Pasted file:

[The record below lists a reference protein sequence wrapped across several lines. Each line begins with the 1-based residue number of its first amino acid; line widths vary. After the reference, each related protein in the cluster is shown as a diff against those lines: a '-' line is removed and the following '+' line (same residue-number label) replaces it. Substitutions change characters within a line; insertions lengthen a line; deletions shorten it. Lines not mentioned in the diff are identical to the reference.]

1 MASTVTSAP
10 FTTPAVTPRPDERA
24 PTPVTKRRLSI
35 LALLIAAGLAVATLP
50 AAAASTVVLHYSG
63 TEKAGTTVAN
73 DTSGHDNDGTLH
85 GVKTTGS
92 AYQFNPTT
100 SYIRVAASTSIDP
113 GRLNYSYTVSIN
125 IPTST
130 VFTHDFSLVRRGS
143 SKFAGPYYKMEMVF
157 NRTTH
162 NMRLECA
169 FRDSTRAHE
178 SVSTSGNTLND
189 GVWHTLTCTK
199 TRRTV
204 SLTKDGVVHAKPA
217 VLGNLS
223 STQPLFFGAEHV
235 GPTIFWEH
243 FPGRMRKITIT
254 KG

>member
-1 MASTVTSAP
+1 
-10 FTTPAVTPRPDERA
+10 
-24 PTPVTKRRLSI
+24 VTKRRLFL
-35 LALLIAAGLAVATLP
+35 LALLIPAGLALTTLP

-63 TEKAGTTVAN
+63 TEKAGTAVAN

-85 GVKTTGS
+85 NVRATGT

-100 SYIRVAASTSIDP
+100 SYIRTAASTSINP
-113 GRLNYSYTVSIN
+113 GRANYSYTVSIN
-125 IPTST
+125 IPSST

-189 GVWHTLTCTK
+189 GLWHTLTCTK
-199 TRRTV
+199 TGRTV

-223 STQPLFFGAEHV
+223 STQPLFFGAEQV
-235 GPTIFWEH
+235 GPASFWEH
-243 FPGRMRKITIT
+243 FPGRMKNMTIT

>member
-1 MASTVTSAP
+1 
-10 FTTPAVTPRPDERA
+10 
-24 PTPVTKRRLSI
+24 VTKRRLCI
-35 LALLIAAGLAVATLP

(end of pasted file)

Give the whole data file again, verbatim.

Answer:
[The record below lists a reference protein sequence wrapped across several lines. Each line begins with the 1-based residue number of its first amino acid; line widths vary. After the reference, each related protein in the cluster is shown as a diff against those lines: a '-' line is removed and the following '+' line (same residue-number label) replaces it. Substitutions change characters within a line; insertions lengthen a line; deletions shorten it. Lines not mentioned in the diff are identical to the reference.]

1 MASTVTSAP
10 FTTPAVTPRPDERA
24 PTPVTKRRLSI
35 LALLIAAGLAVATLP
50 AAAASTVVLHYSG
63 TEKAGTTVAN
73 DTSGHDNDGTLH
85 GVKTTGS
92 AYQFNPTT
100 SYIRVAASTSIDP
113 GRLNYSYTVSIN
125 IPTST
130 VFTHDFSLVRRGS
143 SKFAGPYYKMEMVF
157 NRTTH
162 NMRLECA
169 FRDSTRAHE
178 SVSTSGNTLND
189 GVWHTLTCTK
199 TRRTV
204 SLTKDGVVHAKPA
217 VLGNLS
223 STQPLFFGAEHV
235 GPTIFWEH
243 FPGRMRKITIT
254 KG

>member
-1 MASTVTSAP
+1 
-10 FTTPAVTPRPDERA
+10 
-24 PTPVTKRRLSI
+24 VTKRRLFL
-35 LALLIAAGLAVATLP
+35 LALLIPAGLALTTLP

-63 TEKAGTTVAN
+63 TEKAGTAVAN

-85 GVKTTGS
+85 NVRATGT

-100 SYIRVAASTSIDP
+100 SYIRTAASTSINP
-113 GRLNYSYTVSIN
+113 GRANYSYTVSIN
-125 IPTST
+125 IPSST

-189 GVWHTLTCTK
+189 GLWHTLTCTK
-199 TRRTV
+199 TGRTV

-223 STQPLFFGAEHV
+223 STQPLFFGAEQV
-235 GPTIFWEH
+235 GPASFWEH
-243 FPGRMRKITIT
+243 FPGRMKNMTIT

>member
-1 MASTVTSAP
+1 
-10 FTTPAVTPRPDERA
+10 
-24 PTPVTKRRLSI
+24 VTKRRLCI
-35 LALLIAAGLAVATLP